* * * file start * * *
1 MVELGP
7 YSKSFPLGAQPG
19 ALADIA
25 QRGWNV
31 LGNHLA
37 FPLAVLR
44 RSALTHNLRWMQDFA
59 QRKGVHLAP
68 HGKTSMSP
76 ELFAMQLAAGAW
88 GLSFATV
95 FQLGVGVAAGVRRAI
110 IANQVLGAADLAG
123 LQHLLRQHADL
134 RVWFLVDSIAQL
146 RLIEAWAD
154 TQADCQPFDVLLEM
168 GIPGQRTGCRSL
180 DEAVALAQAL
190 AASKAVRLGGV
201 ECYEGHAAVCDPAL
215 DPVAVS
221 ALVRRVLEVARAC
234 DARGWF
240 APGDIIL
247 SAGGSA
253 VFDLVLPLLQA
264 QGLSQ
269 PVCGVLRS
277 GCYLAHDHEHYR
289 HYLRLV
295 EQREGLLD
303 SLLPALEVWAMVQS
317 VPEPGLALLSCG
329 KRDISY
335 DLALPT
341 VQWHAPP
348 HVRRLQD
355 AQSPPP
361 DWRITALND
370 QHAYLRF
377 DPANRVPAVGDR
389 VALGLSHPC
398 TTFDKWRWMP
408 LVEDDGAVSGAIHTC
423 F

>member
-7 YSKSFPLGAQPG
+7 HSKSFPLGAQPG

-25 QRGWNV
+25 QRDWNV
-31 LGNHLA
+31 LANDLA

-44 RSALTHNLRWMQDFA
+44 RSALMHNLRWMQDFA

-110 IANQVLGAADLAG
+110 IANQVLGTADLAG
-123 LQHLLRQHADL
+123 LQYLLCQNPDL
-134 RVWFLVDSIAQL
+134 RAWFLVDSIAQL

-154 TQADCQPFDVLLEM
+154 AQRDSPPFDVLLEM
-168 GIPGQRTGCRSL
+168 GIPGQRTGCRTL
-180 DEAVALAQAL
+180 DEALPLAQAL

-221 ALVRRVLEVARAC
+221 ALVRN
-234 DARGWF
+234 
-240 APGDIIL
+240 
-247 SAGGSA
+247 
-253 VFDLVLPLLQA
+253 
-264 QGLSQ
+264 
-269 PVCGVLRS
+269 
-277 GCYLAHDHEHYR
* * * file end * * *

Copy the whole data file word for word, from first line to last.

1 MVELGP
7 YSKSFPLGAQPG
19 ALADIA
25 QRGWNV
31 LGNHLA
37 FPLAVLR
44 RSALTHNLRWMQDFA
59 QRKGVHLAP
68 HGKTSMSP
76 ELFAMQLAAGAW
88 GLSFATV
95 FQLGVGVAAGVRRAI
110 IANQVLGAADLAG
123 LQHLLRQHADL
134 RVWFLVDSIAQL
146 RLIEAWAD
154 TQADCQPFDVLLEM
168 GIPGQRTGCRSL
180 DEAVALAQAL
190 AASKAVRLGGV
201 ECYEGHAAVCDPAL
215 DPVAVS
221 ALVRRVLEVARAC
234 DARGWF
240 APGDIIL
247 SAGGSA
253 VFDLVLPLLQA
264 QGLSQ
269 PVCGVLRS
277 GCYLAHDHEHYR
289 HYLRLV
295 EQREGLLD
303 SLLPALEVWAMVQS
317 VPEPGLALLSCG
329 KRDISY
335 DLALPT
341 VQWHAPP
348 HVRRLQD
355 AQSPPP
361 DWRITALND
370 QHAYLRF
377 DPANRVPAVGDR
389 VALGLSHPC
398 TTFDKWRWMP
408 LVEDDGAVSGAIHTC
423 F

>member
-7 YSKSFPLGAQPG
+7 HSKSFPLGAQPG

-25 QRGWNV
+25 QRDWNV
-31 LGNHLA
+31 LANDLA

-44 RSALTHNLRWMQDFA
+44 RSALMHNLRWMQDFA

-110 IANQVLGAADLAG
+110 IANQVLGTADLAG
-123 LQHLLRQHADL
+123 LQYLLCQNPDL
-134 RVWFLVDSIAQL
+134 RAWFLVDSIAQL

-154 TQADCQPFDVLLEM
+154 AQRDSPPFDVLLEM
-168 GIPGQRTGCRSL
+168 GIPGQRTGCRTL
-180 DEAVALAQAL
+180 DEALPLAQAL

-221 ALVRRVLEVARAC
+221 ALVRN
-234 DARGWF
+234 
-240 APGDIIL
+240 
-247 SAGGSA
+247 
-253 VFDLVLPLLQA
+253 
-264 QGLSQ
+264 
-269 PVCGVLRS
+269 
-277 GCYLAHDHEHYR